By automating current archaic procedures, we can improve response time
Palo Alto, CA (PRWEB) October 28, 2014
Schools around the nation are stepping up their efforts to prevent and respond to school-based attacks. Yet these attacks continue, with last Friday’s tragedy in Marysville, Washington being the most recent.
The most critical threat to school safety however, is not the possibility of a school shooter or attacker on campus; it is the “Not in my town” mentality—the idea that a Sandy Hook-type of event would only happen in some other town. It is an idea that many school districts are banking on, despite the rise in school-based attacks since Columbine.
In Palo Alto, CA, an area known for serving as an incubator to high-tech companies such as Google and Facebook, there is a new startup company, Safeskoolz, which is focusing its efforts primarily on school safety. The company is made up of concerned parents, all working full-time jobs and meeting every week, hoping to make a difference. They have started a fundraising campaign through Indiegogo to help their efforts.
“We must prepare the best we can,” said the Safeskoolz inventor, founder and local school district employee, Mike Jacobs. “We understand the importance of a well-balanced and rational approach, but we also know that the more layers you have relative to preparedness and security, the safer and more secure an environment is going to be. The best thing we can do is to improve our level of communication. The better we communicate during an emergency, the less people are going to be hurt,” said the Safeskoolz founder.
After the Sandy Hook tragedy, Mike Jacobs began working on the Safeskoolz Notifier System. The idea was to bridge the gap of communication from the classroom to first responders. “We are living in the Communication Age. Computers and Smartphones with Internet access have become a regular part of our landscape. There’s no good reason why a police officer should have to walk on to a campus during a lockdown and not know where he or she is needed. That isn’t fair to our first responders, and it isn’t fair to our children. At Safeskoolz, we aim to solve that challenge. We want to make it possible for every 9-1-1 dispatcher to see exactly what is being communicated from the classroom on their computer screen, allowing him or her to communicate conditions immediately to those being dispatched,” said Mike.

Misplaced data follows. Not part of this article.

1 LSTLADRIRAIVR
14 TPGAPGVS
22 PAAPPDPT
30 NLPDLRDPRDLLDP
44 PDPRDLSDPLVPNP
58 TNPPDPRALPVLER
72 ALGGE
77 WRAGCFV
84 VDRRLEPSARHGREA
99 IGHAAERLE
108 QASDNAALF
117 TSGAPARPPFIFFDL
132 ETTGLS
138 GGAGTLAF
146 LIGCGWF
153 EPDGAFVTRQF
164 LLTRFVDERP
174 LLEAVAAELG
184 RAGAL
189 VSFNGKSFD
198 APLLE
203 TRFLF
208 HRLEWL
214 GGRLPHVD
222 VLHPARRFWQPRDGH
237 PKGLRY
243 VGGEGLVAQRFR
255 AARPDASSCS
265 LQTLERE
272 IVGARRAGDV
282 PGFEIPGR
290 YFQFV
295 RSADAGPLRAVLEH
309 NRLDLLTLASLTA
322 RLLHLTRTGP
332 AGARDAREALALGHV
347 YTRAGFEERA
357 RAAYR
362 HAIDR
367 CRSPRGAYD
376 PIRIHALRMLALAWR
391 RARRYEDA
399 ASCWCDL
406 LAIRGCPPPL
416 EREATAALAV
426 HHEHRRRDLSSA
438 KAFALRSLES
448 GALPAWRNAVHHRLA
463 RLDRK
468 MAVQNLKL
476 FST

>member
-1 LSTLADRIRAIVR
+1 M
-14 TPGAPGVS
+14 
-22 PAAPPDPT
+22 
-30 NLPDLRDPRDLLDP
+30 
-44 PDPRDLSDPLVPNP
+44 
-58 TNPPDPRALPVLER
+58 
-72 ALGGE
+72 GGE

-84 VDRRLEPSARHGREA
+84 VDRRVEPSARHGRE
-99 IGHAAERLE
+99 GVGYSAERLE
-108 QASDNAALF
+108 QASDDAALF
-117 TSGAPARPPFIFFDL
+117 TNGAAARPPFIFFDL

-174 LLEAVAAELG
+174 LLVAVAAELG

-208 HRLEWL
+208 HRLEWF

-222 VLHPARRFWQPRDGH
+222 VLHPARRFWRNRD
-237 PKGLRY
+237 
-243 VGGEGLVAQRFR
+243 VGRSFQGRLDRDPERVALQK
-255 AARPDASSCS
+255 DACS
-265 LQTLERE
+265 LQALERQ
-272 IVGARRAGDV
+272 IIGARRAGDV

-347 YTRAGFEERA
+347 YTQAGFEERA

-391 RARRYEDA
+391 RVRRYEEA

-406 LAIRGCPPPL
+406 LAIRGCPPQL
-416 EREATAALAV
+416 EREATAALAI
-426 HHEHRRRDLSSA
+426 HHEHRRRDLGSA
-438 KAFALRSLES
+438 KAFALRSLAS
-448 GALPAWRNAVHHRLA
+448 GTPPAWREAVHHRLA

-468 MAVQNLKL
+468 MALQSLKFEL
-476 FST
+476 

Officers will be able to login to the Safeskoolz software, giving them real-time visibility into those areas being monitored. In addition to software, Condition Alerts are mounted on the exterior of each classroom. Using high-powered L.E.D. lights and piezo horns, the Condition Alerts are able to communicate the status of each room, above or to the side of each door. By the push of a single button, a teacher can activate the entire system including automatic door locks.
“By automating current archaic procedures, we can improve response time,” said Robert Gonzalez, who is a father of three and serving on the Safeskoolz advisory board. Present school procedures require a teacher to run to the door, lock it, barricade it, and quietly huddle with their students in hopes that the attacker will randomly bypass their classroom and first responders will make it in time to save them. “Imagine a teacher having the ability to safeguard their classrooms and their students in a split second from wherever they are standing in the room. We can make that happen,” continued Robert. “The challenge we are currently facing is lack of funding. With our Indiegogo campaign, we are hoping to reach the next step in making our passion to safeguard our schools and our children a reality.”
For more information about Safeskoolz and how to partner with them, please visit their Indiegogo Campaign